Sara: I don’t think she made her own narrative. I think that this is the narrative we’ve always known. I don’t think that it’s at all surprising that she would try and shove the blame away or tell her own side. I will say this though. All things aside, it seems as though she is really in love with her new boyfriend, and I’m happy that with everything going on, she feels comfortable, confident and secure in her new relationship. It is nice seeing that side of her and a narrative that I love.
Do you have any standout tracks?
James: “Dancing With Our Hands Tied” is infectiously catchy. I also love the imagery in Swift’s lyrics like “I could’ve spent forever with your hands in my pockets/Picture of your face in an invisible locket.” Similarly, “New Year’s Day” is an excellent ballad to close out the album. The electric piano really sets a nice tone. It’s a nice, relaxing love song that actually does reflect the maturity in her lyrics. It also has great imagery, especially the first verse:
There’s glitter on the floor after the party
Girls carrying their shoes down in the lobby
Candle wax and Polaroids on the hardwood floor
You and me from the night before.
Kelly: I love “Delicate.” The chorus/intro is very Bon Iver meets Taylor, and however weird that sounds, it works. I also love “New Years Day” because of the heartfulness behind it. And of course “This Is Why We Can’t Have Nice Things” because everyone needs a little petty anthem sometimes. And Taylor does it very well.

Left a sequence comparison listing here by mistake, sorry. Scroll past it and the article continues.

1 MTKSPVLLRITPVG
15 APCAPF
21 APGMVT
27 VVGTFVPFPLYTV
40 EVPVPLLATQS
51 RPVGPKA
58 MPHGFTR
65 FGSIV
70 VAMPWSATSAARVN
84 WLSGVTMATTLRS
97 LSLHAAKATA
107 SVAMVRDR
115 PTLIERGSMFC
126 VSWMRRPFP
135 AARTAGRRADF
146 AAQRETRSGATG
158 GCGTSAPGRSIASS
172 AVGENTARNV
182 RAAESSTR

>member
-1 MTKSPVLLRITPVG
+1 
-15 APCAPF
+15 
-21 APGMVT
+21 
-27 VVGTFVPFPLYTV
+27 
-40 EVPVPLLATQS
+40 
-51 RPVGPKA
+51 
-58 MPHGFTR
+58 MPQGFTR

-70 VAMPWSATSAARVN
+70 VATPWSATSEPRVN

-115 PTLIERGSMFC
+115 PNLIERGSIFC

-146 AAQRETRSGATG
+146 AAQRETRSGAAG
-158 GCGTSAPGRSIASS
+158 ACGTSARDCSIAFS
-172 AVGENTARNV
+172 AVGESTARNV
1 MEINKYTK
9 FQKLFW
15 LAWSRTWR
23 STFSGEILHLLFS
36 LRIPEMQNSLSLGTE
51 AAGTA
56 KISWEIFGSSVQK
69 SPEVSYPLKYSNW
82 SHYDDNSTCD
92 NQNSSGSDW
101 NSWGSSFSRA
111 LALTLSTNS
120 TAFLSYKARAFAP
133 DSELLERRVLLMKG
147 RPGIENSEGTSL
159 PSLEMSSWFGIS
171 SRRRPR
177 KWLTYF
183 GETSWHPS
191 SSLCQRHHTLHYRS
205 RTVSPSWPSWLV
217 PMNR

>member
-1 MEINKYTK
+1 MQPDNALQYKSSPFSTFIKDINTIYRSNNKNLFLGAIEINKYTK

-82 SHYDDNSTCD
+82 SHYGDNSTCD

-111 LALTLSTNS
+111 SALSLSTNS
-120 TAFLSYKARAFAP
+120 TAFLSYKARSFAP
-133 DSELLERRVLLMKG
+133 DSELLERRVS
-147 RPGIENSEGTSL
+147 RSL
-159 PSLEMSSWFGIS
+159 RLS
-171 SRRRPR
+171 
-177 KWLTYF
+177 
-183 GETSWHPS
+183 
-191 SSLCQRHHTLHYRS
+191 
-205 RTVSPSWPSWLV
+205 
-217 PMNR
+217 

Nicole: “Delicate” is my absolute favourite song and will be on repeat for the foreseeable future. I think everything about it is perfect. It’s subtle and vulnerable, narrative, insecure, just so very human and genuine. “Don’t Blame Me” is Hozier and Taylor Swift’s love child and I am physically conditioned to love it, even though I could do with only a quarter of the repeated lines about her using for the rest of her life. “Call It What You Want” is a very sweet love song, the one which made me have some sort of hope for this album, and her acoustic performance of it on SNL was nostalgic and very beautiful.
Sara: “New Year’s Day” is probably my favorite song on the album. It’ very soft and, to borrow from James, relaxing. I could see the scene perfectly, and as I said, I’m happy that Taylor has found someone that she feels comfortable with. It’s not a midnight, it’s a New Year’s Day.
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photo © Mert & Marcus